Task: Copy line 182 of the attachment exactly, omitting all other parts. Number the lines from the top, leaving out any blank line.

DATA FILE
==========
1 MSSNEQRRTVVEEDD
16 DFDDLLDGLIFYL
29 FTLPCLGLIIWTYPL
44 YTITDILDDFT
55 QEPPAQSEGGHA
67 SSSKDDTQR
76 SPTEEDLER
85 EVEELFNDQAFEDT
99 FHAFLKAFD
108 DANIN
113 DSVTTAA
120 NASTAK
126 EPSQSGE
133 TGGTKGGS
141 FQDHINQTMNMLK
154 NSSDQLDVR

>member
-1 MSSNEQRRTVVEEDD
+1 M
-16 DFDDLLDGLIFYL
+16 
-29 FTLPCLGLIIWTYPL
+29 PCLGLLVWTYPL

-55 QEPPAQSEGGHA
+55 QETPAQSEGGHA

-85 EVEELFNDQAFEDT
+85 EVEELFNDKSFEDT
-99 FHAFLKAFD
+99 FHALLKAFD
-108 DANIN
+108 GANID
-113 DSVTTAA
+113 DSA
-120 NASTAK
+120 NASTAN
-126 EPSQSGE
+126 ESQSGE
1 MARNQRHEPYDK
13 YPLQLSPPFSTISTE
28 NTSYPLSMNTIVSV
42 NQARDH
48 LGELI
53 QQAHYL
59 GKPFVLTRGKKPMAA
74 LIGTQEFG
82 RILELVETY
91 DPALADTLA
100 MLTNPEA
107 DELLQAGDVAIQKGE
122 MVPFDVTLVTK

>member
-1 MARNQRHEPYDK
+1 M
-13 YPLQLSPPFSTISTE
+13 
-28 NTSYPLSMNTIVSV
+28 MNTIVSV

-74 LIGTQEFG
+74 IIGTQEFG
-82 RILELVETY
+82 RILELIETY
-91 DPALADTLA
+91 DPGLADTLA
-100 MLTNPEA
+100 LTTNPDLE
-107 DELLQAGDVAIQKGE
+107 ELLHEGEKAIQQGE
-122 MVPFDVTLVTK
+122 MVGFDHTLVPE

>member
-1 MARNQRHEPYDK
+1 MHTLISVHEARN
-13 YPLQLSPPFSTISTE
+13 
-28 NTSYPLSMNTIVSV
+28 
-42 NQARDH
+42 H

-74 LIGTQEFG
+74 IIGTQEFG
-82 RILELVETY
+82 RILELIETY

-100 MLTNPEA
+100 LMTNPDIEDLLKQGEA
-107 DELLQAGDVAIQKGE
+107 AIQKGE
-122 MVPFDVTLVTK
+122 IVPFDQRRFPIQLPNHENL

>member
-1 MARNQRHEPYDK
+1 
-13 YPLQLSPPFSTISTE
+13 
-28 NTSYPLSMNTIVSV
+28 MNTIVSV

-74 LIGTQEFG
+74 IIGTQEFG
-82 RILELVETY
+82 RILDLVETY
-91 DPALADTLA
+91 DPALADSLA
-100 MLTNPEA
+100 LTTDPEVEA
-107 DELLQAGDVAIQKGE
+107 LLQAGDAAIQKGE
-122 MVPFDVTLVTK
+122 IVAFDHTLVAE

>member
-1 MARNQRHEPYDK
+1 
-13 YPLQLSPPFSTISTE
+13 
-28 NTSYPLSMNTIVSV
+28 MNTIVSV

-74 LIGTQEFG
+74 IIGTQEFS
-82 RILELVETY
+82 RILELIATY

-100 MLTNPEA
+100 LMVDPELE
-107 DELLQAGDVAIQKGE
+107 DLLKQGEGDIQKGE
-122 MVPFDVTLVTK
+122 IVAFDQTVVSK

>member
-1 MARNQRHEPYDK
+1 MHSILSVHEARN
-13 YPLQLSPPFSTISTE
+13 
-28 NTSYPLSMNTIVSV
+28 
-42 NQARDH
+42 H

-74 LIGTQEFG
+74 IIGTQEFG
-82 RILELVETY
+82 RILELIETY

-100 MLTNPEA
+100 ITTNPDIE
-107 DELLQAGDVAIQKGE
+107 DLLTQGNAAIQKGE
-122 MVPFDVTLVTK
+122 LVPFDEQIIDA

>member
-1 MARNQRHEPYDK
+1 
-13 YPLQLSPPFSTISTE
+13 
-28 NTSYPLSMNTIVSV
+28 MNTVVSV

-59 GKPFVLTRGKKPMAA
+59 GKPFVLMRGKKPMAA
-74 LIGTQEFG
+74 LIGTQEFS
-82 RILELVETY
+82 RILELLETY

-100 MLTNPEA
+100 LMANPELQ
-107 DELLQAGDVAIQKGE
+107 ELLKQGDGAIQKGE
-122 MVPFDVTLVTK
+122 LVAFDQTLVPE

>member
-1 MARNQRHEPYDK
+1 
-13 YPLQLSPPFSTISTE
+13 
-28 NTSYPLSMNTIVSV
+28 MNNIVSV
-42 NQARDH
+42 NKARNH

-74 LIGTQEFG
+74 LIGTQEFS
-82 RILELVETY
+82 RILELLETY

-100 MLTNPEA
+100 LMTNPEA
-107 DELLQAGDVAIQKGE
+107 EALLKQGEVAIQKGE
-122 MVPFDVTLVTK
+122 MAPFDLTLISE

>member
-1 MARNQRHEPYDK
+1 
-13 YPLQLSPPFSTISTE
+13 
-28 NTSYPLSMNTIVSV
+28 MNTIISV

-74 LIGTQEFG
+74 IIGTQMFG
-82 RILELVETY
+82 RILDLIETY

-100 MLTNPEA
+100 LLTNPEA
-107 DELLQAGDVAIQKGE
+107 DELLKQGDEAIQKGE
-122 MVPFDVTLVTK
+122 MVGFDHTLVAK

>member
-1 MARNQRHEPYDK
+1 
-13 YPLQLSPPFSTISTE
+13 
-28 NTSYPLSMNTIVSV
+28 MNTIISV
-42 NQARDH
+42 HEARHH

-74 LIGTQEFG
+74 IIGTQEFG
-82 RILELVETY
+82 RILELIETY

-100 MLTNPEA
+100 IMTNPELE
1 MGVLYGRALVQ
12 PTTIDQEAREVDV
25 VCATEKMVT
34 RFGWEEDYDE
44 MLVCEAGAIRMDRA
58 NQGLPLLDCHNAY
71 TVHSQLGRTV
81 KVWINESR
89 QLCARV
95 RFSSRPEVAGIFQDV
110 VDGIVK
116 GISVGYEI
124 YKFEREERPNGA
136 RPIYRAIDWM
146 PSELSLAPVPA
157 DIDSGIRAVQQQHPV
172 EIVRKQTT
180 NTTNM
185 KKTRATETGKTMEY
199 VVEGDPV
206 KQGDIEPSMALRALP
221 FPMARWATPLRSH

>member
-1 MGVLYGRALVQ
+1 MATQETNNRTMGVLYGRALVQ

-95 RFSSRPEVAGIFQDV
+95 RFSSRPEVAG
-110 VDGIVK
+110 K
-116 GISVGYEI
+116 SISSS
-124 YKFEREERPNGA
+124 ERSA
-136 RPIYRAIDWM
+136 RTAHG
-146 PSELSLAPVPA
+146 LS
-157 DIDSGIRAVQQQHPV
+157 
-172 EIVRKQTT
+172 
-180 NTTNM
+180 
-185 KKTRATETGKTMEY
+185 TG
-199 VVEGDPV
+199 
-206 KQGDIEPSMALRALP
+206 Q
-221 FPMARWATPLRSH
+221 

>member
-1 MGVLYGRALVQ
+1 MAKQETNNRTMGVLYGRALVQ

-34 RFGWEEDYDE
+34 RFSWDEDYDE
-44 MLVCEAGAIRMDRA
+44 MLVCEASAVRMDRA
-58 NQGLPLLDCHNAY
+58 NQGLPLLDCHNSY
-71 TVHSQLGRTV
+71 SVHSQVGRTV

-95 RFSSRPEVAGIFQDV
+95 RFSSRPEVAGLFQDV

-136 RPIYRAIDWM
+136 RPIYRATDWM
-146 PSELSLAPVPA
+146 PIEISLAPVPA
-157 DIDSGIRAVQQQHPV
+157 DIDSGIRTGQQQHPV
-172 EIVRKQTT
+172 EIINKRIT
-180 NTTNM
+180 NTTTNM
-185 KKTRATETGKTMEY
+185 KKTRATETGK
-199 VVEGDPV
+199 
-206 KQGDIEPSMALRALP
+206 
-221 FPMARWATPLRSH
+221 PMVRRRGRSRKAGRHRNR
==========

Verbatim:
>member